UN SDG #3 Good Health and Well-being UN SDG #3
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A Smarter Way to Search for Food Allergens

Food packaging has remained often difficult to interpret, with ingredients often represented on food labels using codes. Take ‘egg’ for example, which is commonly labelled as ‘E1102’. This is dangerous to consumers with food allergies, and can put them in danger. Approximately 32 million people in the United States have food allergies

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A Smarter Way to Search for Food Allergens

Food packaging has remained often difficult to interpret, with ingredients often represented on food labels using codes. Take ‘egg’ for example, which is commonly labelled as ‘E1102’. This is dangerous to consumers with food allergies, and can put them in danger. Approximately 32 million people in the United States have food allergies
32M
people impacted
$1.7T
potential funding
the problem
Nature and Context

There needs to be a simple and clear way for consumers to know when shopping for food whether or not it contains allergens. Food packaging has remained often difficult to interpret, with ingredients often represented on food labels using codes. Take ‘egg’ for example, which is commonly labelled as ‘E1102’. Someone with an egg allergy would not know that E1102 correlates to an egg ingredient within the food. Nearly 32 million people in America have food allergies, and need to be steered in the right direction when shopping for food.

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ideas
Ideas Description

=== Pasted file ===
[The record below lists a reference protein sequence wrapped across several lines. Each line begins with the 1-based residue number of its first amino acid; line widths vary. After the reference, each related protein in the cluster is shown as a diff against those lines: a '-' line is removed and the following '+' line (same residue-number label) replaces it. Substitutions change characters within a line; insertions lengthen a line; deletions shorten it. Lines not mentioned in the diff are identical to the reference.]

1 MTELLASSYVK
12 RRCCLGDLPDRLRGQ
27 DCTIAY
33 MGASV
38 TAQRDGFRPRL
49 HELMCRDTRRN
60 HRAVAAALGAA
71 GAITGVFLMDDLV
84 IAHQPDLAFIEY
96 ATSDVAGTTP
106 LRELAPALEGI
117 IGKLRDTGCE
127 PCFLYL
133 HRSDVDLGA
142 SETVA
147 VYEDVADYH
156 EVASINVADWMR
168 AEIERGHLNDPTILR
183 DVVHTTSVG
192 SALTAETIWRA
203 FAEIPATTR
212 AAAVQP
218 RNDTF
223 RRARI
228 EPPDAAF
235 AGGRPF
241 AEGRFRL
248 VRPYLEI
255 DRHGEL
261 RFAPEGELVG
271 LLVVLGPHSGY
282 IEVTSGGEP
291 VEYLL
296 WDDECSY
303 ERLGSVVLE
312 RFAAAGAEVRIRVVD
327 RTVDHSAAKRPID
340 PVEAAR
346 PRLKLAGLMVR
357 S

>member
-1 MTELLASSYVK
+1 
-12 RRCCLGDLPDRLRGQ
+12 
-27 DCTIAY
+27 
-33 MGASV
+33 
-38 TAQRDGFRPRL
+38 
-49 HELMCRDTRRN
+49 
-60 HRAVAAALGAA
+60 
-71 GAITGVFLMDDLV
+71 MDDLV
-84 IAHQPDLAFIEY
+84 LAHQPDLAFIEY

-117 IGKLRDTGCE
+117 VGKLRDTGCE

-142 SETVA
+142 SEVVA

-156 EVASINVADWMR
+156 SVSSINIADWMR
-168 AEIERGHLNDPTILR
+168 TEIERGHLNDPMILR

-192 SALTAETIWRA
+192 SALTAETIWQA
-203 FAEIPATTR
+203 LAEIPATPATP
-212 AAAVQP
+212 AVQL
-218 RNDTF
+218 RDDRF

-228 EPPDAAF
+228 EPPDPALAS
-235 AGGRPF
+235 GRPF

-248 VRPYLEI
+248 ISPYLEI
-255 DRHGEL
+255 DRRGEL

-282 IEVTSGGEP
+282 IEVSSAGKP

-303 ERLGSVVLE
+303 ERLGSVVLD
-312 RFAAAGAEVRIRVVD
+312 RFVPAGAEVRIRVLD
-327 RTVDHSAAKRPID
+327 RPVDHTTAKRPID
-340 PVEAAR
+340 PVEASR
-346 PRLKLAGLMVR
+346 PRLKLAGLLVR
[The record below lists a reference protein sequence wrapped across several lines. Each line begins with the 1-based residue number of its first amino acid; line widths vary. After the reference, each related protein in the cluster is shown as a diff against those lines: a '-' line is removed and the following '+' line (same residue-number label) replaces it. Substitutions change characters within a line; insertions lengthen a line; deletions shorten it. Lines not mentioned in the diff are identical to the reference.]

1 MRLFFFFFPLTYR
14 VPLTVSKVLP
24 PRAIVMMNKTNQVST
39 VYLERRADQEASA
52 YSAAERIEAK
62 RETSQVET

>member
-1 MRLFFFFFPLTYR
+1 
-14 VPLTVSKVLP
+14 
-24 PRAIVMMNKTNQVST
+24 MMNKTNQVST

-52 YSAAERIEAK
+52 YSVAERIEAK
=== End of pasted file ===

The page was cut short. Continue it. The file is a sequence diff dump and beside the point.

Dharmendra Patel’s son suffers from lactose intolerance, which makes food shopping tough. “I didn’t even know that crisps contain milk. If I’m that naïve then there must be others with the same issue,” said the founder of the FoodMaestro app, released this year. Patel developed FoodMaestro in collaboration with Guy’s and St Thomas’ NHS Foundation Trust, dieticians and allergy specialists, in order to put people in control of what they are eating. The app is free for consumers, and allows them to filter through 200 ingredients and 100,000 products to check if a food item is suitable for their needs. They can simply scan a barcode while shopping, or search by food, ingredient or product name. A smiley or frown face tells them immediately whether an item is safe. An online platform is also available for healthcare professionals, so they can recommend safe products to their patients, and a commercial platform enables restaurants to legally confirm a list of allergens on their menu and tailor ingredients to cater to customers with allergies. FoodMaestro has 10,000 regular users so far. Dr Lauri-Ann Van der Poel, a paediatrician and allergist at St Thomas’ Hospital, says that “one nine-year-old boy was allergic to milk, eggs and nuts, which cut him down to a choice of two cereal bars in the morning…with the app we found so many more that he could eat. His mum was nearly crying.”

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